If I am to complete the Whistler Gran Fondo this year in reasonable time, then I need more power.
Last winter I trained with a heart rate monitor. My Suunto watch has a built in “personal coach” that told me when, and how hard to train. By the time I got outside on my bikes again, I was noticeably stronger, faster, and better prepared for the cycling season.
I will continue to use the heart rate monitor but this winter I’m focusing on becoming more powerful, and to do that, I need to objectively measure my progress, or lack there of.
Enter the power meter.
I workout using a Keiser spinning bike which has a built in power meter. It measures the power delivered to the pedals during the workout, and calculates the average wattage for the session.
What are good numbers for these tests? I’ll try to remember they are relative, and my goal is to improve, not to become a professional road racer.
The above video demonstrates 3 fitness tests for cyclists –
- Sprint Test – peak power (watts) over 6 seconds from a standing start
- Maximum Aerobic Test – average power (watts) over 3 minutes
- Functional Threshold Power (FTP) Test – average power (watts) over 20 minutes
They help cyclists monitor their fitness level, and subsequently manage their workouts. In particular, I’m interested in the FTP test. It measures a cyclist’s ability to sustain the highest possible power output over 45 to 60 minutes.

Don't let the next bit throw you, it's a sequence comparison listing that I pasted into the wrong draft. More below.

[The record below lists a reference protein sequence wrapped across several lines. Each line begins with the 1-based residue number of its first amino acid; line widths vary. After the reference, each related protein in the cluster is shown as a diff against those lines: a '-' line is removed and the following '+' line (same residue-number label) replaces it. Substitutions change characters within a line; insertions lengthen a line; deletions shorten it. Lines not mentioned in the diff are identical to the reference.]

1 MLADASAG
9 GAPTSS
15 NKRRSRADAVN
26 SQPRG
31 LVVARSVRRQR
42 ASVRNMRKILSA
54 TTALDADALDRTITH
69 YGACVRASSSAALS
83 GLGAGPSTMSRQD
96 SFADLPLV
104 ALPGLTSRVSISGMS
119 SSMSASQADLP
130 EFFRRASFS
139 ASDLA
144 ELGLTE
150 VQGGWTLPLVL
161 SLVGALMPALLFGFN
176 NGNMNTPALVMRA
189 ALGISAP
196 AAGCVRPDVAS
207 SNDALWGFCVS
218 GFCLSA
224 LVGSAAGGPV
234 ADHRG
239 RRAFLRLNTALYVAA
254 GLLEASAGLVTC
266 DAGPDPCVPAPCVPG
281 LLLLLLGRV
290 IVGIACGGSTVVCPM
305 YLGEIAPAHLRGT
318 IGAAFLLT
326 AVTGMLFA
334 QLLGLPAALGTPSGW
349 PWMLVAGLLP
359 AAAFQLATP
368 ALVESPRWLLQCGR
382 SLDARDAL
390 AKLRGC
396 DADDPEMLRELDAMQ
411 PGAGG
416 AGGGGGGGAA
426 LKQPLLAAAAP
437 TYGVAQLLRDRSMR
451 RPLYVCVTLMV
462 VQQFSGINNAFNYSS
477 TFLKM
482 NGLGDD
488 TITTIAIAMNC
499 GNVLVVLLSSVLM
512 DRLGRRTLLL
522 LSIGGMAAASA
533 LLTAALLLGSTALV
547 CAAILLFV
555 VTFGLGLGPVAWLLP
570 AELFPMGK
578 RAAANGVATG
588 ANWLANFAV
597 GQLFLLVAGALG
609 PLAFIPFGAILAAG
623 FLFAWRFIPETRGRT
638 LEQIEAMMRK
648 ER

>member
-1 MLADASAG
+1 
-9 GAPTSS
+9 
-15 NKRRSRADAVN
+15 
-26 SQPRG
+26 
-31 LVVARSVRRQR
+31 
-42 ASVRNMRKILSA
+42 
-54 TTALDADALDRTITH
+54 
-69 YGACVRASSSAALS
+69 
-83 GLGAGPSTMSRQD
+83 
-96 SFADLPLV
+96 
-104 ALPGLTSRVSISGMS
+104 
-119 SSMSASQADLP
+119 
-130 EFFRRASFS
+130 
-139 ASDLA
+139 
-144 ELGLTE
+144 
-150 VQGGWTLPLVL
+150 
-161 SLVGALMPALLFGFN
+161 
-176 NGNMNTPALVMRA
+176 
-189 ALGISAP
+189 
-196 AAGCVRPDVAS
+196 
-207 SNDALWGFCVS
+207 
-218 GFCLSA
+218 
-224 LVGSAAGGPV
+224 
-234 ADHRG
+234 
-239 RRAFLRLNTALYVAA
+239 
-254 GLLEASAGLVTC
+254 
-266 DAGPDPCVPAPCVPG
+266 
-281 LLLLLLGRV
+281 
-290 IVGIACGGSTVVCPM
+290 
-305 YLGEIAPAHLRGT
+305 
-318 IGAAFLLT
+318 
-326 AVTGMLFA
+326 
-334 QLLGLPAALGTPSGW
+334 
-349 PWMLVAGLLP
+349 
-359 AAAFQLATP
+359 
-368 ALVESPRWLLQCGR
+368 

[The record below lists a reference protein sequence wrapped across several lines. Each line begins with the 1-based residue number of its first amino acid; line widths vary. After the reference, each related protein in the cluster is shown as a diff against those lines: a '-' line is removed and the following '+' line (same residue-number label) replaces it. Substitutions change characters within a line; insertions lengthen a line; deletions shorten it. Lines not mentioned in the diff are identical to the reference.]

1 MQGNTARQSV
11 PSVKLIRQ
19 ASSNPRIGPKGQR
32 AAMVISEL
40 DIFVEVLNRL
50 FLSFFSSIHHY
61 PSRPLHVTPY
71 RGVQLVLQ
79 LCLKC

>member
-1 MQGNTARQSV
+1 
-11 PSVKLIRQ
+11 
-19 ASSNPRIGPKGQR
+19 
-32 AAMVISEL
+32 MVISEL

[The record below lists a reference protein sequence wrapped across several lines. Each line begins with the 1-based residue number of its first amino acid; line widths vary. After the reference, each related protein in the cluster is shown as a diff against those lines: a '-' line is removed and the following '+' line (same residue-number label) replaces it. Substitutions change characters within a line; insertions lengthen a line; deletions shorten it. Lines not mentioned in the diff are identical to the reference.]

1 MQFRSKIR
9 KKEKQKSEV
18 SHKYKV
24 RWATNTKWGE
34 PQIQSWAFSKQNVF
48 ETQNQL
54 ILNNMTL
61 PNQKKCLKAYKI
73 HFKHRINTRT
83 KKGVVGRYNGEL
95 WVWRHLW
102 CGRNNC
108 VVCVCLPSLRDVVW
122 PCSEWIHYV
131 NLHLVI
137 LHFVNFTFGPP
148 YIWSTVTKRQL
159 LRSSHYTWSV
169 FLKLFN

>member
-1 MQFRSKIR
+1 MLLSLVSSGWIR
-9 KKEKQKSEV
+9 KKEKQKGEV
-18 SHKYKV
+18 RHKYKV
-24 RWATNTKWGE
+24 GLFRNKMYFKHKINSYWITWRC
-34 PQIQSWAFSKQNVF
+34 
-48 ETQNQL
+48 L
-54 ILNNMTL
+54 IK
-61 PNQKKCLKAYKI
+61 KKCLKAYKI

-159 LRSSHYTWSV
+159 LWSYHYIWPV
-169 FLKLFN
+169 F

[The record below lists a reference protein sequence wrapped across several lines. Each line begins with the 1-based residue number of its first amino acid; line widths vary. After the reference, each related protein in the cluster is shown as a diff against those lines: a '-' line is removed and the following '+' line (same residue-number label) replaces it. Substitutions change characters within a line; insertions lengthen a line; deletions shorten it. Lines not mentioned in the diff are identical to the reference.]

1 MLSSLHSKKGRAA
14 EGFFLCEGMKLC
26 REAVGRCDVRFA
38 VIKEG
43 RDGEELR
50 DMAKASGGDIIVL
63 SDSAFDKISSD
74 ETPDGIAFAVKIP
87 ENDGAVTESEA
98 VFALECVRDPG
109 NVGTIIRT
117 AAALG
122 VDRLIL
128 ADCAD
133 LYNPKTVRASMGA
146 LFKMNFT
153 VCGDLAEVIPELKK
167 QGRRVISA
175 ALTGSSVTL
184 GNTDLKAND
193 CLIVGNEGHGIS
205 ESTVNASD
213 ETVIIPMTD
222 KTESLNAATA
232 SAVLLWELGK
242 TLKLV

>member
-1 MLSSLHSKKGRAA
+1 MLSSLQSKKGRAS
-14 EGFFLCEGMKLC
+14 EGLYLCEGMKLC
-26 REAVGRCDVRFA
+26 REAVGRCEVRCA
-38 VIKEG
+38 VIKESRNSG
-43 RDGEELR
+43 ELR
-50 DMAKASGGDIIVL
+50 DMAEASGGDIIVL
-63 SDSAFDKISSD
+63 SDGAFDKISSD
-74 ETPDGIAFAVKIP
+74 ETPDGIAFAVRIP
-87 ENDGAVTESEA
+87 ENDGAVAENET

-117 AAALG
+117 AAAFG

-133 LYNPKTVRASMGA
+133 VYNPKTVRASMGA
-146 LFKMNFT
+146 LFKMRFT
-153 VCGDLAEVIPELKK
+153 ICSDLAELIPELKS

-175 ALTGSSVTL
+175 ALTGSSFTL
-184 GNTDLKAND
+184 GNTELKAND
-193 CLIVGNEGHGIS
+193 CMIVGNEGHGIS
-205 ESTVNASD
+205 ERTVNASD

These are my test results on January 17, 2016:
Sprint Test – 603 Watts
Maximum Aerobic Test – yet to be completed
Functional Threshold Power (FTP) – 301 watts x 95% = 286 Watts (Most pro cyclists produce about 200 to 300 watts on average during a four-hour tour stage and will average 405-450 watts at their threshold.)
The real measure of a cyclists climbing ability is their power / weight ratio. Lighter riders with the same ratio are able to climb faster. It makes sense. So, the best method of improving climbing ability to is to generate more power, and lose weight at the same time. For those of you who have tried, this is easier said than done.
Power/Weight Ratio – 286 watts / 80 Kilo = 3.6 Watts/Kilo (For men, 3.6 w/kg is about on par with a strong Cat 3 road racer of the same weight.)
These are my baseline numbers. I have no idea if they are accurate. This was the first time I completed these tests, and I’m confident I will test better next time now knowing what to expect. Nevertheless, this is my starting benchmark. Every month, until Gran Fondo day, I will complete these tests, and modify my training accordingly.
My goal is to increase my power / weight ratio. I’m shooting for an FTP of 325 watts and a watts/kilo of 4.3 watts. This means a lot of heavy lifting, regular repeat hill climbs, and fewer calories in the months ahead.
Stay tuned as I outline how I plan to do this, and the progress I’m making.